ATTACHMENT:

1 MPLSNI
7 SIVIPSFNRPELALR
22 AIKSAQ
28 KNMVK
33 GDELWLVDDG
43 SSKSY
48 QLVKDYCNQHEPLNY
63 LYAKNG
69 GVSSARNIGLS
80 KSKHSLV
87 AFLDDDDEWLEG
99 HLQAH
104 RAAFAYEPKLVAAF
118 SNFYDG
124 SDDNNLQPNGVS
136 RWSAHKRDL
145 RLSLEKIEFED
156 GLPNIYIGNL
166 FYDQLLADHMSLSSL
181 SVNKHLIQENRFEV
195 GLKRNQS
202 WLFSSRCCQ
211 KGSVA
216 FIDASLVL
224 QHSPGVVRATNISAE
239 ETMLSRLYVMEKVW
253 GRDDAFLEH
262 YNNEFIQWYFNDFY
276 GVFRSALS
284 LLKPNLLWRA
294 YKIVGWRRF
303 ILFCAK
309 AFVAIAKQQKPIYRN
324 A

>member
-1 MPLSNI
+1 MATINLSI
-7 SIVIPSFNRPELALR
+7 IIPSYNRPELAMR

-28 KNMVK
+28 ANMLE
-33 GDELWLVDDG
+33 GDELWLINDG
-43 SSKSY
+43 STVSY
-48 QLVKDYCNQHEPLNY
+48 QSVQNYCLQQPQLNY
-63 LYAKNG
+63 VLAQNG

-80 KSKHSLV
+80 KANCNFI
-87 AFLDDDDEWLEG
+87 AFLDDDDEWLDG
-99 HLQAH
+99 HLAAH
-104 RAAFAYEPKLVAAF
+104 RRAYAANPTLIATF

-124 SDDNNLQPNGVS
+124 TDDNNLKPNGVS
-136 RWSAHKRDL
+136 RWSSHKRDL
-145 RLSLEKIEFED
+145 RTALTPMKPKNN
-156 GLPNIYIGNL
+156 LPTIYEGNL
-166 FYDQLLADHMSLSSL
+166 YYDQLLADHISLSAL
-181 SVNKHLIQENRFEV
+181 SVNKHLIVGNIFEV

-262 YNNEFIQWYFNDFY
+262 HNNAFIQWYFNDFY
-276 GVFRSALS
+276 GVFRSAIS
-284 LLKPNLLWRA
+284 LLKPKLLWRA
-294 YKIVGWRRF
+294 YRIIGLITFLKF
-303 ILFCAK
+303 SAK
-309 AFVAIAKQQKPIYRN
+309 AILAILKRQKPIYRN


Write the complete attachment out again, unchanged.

1 MPLSNI
7 SIVIPSFNRPELALR
22 AIKSAQ
28 KNMVK
33 GDELWLVDDG
43 SSKSY
48 QLVKDYCNQHEPLNY
63 LYAKNG
69 GVSSARNIGLS
80 KSKHSLV
87 AFLDDDDEWLEG
99 HLQAH
104 RAAFAYEPKLVAAF
118 SNFYDG
124 SDDNNLQPNGVS
136 RWSAHKRDL
145 RLSLEKIEFED
156 GLPNIYIGNL
166 FYDQLLADHMSLSSL
181 SVNKHLIQENRFEV
195 GLKRNQS
202 WLFSSRCCQ
211 KGSVA
216 FIDASLVL
224 QHSPGVVRATNISAE
239 ETMLSRLYVMEKVW
253 GRDDAFLEH
262 YNNEFIQWYFNDFY
276 GVFRSALS
284 LLKPNLLWRA
294 YKIVGWRRF
303 ILFCAK
309 AFVAIAKQQKPIYRN
324 A

>member
-1 MPLSNI
+1 MATINLSI
-7 SIVIPSFNRPELALR
+7 IIPSYNRPELAMR

-28 KNMVK
+28 ANMLE
-33 GDELWLVDDG
+33 GDELWLINDG
-43 SSKSY
+43 STVSY
-48 QLVKDYCNQHEPLNY
+48 QSVQNYCLQQPQLNY
-63 LYAKNG
+63 VLAQNG

-80 KSKHSLV
+80 KANCNFI
-87 AFLDDDDEWLEG
+87 AFLDDDDEWLDG
-99 HLQAH
+99 HLAAH
-104 RAAFAYEPKLVAAF
+104 RRAYAANPTLIATF

-124 SDDNNLQPNGVS
+124 TDDNNLKPNGVS
-136 RWSAHKRDL
+136 RWSSHKRDL
-145 RLSLEKIEFED
+145 RTALTPMKPKNN
-156 GLPNIYIGNL
+156 LPTIYEGNL
-166 FYDQLLADHMSLSSL
+166 YYDQLLADHISLSAL
-181 SVNKHLIQENRFEV
+181 SVNKHLIVGNIFEV

-262 YNNEFIQWYFNDFY
+262 HNNAFIQWYFNDFY
-276 GVFRSALS
+276 GVFRSAIS
-284 LLKPNLLWRA
+284 LLKPKLLWRA
-294 YKIVGWRRF
+294 YRIIGLITFLKF
-303 ILFCAK
+303 SAK
-309 AFVAIAKQQKPIYRN
+309 AILAILKRQKPIYRN